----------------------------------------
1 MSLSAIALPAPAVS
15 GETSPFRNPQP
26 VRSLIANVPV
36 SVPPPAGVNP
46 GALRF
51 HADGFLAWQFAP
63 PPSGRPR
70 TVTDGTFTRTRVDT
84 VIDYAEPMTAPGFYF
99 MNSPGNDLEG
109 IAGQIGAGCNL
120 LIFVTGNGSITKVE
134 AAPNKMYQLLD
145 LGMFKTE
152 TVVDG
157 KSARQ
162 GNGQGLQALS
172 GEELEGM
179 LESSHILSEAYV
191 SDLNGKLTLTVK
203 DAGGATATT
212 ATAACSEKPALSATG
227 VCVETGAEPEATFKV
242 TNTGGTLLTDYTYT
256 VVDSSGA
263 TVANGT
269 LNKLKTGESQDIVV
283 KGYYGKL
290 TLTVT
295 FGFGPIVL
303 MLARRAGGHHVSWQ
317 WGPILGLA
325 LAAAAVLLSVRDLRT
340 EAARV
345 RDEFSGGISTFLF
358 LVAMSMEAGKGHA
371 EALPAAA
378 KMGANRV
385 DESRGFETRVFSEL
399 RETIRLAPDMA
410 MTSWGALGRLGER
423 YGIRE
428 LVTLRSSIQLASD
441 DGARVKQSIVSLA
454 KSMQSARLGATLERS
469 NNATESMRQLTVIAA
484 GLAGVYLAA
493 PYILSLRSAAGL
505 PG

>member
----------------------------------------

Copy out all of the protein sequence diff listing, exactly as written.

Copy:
1 MSLSAIALPAPAVS
15 GETSPFRNPQP
26 VRSLIANVPV
36 SVPPPAGVNP
46 GALRF
51 HADGFLAWQFAP
63 PPSGRPR
70 TVTDGTFTRTRVDT
84 VIDYAEPMTAPGFYF
99 MNSPGNDLEG
109 IAGQIGAGCNL
120 LIFVTGNGSITKVE
134 AAPNKMYQLLD
145 LGMFKTE
152 TVVDG
157 KSARQ
162 GNGQGLQALS
172 GEELEGM
179 LESSHILSEAYV
191 SDLNGKLTLTVK
203 DAGGATATT
212 ATAACSEKPALSATG
227 VCVETGAEPEATFKV
242 TNTGGTLLTDYTYT
256 VVDSSGA
263 TVANGT
269 LNKLKTGESQDIVV
283 KGYYGKL
290 TLTVT
295 FGFGPIVL
303 MLARRAGGHHVSWQ
317 WGPILGLA
325 LAAAAVLLSVRDLRT
340 EAARV
345 RDEFSGGISTFLF
358 LVAMSMEAGKGHA
371 EALPAAA
378 KMGANRV
385 DESRGFETRVFSEL
399 RETIRLAPDMA
410 MTSWGALGRLGER
423 YGIRE
428 LVTLRSSIQLASD
441 DGARVKQSIVSLA
454 KSMQSARLGATLERS
469 NNATESMRQLTVIAA
484 GLAGVYLAA
493 PYILSLRSAAGL
505 PG

>member